English, Spanish, French, Mandarin, there are hundreds of different languages spoken around the world, and making a game for all of them is challenging. In AAA games, they often need to hire new voice actors, re-do cutscenes and animations, and change around assets such as street signs and bookshelves to incorporate a single new language.

Luckily, as indie game designers we often do not need to worry about most of these problems, however, that does not mean that making a great game that supports multiple of languages is easy. Over 50% of the international video game industry lies outside of the USA, so it can be imperative for you to provide multiple translations of your game. Today, we will cover three simple steps in making your indie game multilingual.

Step 1: Images

One way to ensure a multilingual game experience is to use as little text as possible. Lots of people don’t think of this solution because it might seem over obvious or they can’t see many ways to cut text out of their game. This can easily be accomplished by using icons and symbols instead of the corresponding text, such as a play icon instead of writing out the word ‘play’.

Go through your game, and try and replace any unnecessary text with images. This makes it significantly easier to eventually translate your game when the time comes, and can also make your game more immersive if applied properly.

Step 2: Translation

If your game has limited amounts of text, and they absolutely must remain as text, don’t go to google translate for help. Doing this is one of the easiest ways to ruin the game for anyone who is not playing in the original language.

One easy way to get your game translated is just to ask around, chances are you know somebody who speaks the language fluently. Ask them if they might dedicate an hour or so to help you translate your game into a new language. Chances are high they will say yes. If you don’t know anyone personally that speaks the language, ask your friends if they know somebody. If worst comes to worst, you can hire a translator online for a few hours and get your translation from them for a cool $100 or less. (for smaller games with limited text)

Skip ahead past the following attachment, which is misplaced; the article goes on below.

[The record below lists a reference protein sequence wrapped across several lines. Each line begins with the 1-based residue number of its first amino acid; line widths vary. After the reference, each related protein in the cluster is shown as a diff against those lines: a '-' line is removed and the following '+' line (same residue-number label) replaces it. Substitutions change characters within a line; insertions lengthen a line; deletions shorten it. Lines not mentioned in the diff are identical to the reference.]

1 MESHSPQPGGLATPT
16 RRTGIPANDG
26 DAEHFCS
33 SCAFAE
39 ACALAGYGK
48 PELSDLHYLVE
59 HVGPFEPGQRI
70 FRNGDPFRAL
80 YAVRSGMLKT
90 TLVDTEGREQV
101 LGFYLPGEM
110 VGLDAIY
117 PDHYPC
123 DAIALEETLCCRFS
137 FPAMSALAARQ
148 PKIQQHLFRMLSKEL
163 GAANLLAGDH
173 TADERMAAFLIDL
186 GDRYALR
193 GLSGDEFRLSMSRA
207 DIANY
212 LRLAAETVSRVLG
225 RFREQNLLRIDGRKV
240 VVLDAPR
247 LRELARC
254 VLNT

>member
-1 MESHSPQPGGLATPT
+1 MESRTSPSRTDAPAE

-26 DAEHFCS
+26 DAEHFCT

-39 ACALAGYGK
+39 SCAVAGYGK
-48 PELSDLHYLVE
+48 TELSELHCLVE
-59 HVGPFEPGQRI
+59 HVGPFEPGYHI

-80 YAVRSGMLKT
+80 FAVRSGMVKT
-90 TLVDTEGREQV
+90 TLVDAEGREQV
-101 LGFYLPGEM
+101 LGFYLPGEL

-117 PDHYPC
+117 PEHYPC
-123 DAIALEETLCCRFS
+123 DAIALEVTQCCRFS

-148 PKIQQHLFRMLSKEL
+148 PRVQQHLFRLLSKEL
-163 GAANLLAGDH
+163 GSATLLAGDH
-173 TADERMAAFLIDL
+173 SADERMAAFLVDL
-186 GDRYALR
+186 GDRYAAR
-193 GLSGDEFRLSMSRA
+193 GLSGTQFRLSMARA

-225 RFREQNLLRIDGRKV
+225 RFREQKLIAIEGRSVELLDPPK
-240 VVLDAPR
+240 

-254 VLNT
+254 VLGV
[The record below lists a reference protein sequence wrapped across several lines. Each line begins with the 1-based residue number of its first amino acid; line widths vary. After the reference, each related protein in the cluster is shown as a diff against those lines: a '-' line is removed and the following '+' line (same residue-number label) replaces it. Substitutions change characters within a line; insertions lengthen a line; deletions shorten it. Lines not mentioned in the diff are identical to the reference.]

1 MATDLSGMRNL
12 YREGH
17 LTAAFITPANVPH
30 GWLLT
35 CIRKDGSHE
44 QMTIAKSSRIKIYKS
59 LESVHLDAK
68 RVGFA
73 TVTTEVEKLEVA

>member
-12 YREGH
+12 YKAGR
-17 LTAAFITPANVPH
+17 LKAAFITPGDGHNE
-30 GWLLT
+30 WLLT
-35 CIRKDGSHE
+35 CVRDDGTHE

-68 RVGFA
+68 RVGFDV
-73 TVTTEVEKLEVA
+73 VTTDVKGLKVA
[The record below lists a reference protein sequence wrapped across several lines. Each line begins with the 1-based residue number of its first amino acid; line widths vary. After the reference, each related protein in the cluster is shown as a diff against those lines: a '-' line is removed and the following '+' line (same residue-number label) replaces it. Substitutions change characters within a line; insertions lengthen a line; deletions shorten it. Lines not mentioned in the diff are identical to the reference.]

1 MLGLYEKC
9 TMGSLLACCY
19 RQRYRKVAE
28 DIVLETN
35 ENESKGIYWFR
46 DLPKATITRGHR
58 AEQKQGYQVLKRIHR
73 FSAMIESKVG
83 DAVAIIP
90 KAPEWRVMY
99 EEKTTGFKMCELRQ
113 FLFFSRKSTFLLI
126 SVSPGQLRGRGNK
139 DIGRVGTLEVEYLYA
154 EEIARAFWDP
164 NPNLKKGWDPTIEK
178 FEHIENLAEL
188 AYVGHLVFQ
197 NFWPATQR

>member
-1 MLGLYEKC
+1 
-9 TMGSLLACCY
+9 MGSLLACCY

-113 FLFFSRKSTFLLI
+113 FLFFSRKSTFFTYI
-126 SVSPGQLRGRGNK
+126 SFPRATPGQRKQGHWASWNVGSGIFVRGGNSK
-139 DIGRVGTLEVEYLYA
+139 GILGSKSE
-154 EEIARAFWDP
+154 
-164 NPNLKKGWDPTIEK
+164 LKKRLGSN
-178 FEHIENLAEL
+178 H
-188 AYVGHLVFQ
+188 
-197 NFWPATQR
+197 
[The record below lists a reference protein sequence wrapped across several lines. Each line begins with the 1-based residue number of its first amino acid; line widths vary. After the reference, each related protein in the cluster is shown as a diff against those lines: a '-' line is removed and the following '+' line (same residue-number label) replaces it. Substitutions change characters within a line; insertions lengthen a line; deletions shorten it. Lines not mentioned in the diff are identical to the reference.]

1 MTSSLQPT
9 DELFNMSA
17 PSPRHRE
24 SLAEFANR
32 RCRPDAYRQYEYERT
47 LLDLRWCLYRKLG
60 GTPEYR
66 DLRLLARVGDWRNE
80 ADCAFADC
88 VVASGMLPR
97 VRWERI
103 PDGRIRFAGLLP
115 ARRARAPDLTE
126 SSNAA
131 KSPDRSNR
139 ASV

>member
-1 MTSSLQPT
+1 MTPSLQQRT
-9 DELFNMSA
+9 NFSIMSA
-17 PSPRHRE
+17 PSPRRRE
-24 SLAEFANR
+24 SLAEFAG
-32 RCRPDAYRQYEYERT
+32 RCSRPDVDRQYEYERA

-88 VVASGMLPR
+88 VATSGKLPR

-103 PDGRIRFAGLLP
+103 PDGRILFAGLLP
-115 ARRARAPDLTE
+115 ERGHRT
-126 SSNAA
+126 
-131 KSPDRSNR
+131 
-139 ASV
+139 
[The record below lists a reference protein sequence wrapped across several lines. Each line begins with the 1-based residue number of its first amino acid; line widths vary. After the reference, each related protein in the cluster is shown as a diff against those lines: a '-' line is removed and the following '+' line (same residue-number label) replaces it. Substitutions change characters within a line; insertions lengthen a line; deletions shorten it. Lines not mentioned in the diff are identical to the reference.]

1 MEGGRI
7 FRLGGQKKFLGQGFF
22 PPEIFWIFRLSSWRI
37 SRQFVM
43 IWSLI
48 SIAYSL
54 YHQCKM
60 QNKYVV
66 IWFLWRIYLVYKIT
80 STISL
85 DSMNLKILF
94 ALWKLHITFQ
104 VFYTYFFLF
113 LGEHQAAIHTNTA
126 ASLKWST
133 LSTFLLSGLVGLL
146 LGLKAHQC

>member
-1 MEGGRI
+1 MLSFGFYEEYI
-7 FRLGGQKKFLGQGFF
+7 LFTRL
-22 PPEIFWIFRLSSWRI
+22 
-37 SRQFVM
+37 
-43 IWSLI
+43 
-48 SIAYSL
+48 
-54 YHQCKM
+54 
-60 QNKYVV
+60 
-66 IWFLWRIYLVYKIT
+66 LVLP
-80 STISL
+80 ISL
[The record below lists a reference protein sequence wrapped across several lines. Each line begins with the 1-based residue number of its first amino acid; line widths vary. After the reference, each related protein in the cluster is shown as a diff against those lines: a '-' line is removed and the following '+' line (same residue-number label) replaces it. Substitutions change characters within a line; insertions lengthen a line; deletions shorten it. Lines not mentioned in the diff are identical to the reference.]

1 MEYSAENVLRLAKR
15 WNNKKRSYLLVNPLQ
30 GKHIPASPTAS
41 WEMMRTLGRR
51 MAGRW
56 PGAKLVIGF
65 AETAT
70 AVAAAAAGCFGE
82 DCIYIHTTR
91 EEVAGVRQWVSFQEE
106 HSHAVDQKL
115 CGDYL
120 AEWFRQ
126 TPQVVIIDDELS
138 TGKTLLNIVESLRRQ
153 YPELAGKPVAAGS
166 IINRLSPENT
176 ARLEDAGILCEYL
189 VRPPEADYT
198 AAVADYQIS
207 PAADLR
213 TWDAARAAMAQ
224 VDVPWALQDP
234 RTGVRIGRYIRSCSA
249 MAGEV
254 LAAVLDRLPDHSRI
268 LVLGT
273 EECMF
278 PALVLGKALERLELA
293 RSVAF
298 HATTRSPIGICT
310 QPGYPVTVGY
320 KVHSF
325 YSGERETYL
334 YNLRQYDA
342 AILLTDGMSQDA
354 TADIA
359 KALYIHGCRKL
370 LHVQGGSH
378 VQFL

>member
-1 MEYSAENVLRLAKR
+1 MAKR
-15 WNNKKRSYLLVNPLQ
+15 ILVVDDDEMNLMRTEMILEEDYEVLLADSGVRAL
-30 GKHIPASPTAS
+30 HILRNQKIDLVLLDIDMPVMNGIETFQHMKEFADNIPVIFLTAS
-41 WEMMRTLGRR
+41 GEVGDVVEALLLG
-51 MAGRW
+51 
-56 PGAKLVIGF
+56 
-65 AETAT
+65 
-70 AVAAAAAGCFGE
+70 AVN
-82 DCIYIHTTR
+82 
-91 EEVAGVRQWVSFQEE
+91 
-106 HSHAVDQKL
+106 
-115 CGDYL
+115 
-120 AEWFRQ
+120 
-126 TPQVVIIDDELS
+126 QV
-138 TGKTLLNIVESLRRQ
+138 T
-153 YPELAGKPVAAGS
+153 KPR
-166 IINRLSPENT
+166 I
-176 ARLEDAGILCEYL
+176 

Step 3: Application

You have your different translations, now how do you import them into the game? The answer is simple, just make an object called language, and another object for each language your game supports. (ie: Spanish, French, English) Give these languages a child for each phrase translated, and be sure that the variable names match for each language! When you change languages, just set your language variable equal to the selected language. Veolia! You now have a multilingual game! You can apply a similar technique with JSON files for your languages if you have larger amounts of text or require a more advanced solution.

Example (JavaScript):

// Set your language variable.
var language = {};

// Set a variable for each of your supported languages.
var english = {};
var spanish = {};
var french = {};

// Add translations.
english.sayHello = "Hello.";
spanish.sayHello = "Hola.";
french.sayHello = "Bonjour.";

// Set default language.
language = english;

// Use the language.

And that’s it! Be sure to like this post, and share it on social media so anyone struggling with translating their game can have some ideas. Tell us what the most annoying part of translating your game was in the comments section below.

Until next time!
~Andrew Stavast
Firenibbler Studios